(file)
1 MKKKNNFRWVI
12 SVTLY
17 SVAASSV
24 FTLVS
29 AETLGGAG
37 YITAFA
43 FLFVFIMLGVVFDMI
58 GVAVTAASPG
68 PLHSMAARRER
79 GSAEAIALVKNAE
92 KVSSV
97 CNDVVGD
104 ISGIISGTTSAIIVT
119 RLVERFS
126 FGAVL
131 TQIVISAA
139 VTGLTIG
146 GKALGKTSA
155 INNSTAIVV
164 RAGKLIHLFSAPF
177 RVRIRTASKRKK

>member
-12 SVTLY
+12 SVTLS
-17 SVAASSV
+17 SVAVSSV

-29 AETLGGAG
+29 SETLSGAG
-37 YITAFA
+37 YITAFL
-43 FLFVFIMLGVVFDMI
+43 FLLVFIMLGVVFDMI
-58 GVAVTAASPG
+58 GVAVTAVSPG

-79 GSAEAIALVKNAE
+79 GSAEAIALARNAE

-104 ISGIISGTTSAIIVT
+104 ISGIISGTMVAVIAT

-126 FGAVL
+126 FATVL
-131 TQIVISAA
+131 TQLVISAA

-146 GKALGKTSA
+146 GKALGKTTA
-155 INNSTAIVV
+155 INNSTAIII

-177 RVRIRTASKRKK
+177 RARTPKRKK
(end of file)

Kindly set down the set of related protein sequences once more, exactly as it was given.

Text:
1 MKKKNNFRWVI
12 SVTLY
17 SVAASSV
24 FTLVS
29 AETLGGAG
37 YITAFA
43 FLFVFIMLGVVFDMI
58 GVAVTAASPG
68 PLHSMAARRER
79 GSAEAIALVKNAE
92 KVSSV
97 CNDVVGD
104 ISGIISGTTSAIIVT
119 RLVERFS
126 FGAVL
131 TQIVISAA
139 VTGLTIG
146 GKALGKTSA
155 INNSTAIVV
164 RAGKLIHLFSAPF
177 RVRIRTASKRKK

>member
-12 SVTLY
+12 SVTLS
-17 SVAASSV
+17 SVAVSSV

-29 AETLGGAG
+29 SETLSGAG
-37 YITAFA
+37 YITAFL
-43 FLFVFIMLGVVFDMI
+43 FLLVFIMLGVVFDMI
-58 GVAVTAASPG
+58 GVAVTAVSPG

-79 GSAEAIALVKNAE
+79 GSAEAIALARNAE

-104 ISGIISGTTSAIIVT
+104 ISGIISGTMVAVIAT

-126 FGAVL
+126 FATVL
-131 TQIVISAA
+131 TQLVISAA

-146 GKALGKTSA
+146 GKALGKTTA
-155 INNSTAIVV
+155 INNSTAIII

-177 RVRIRTASKRKK
+177 RARTPKRKK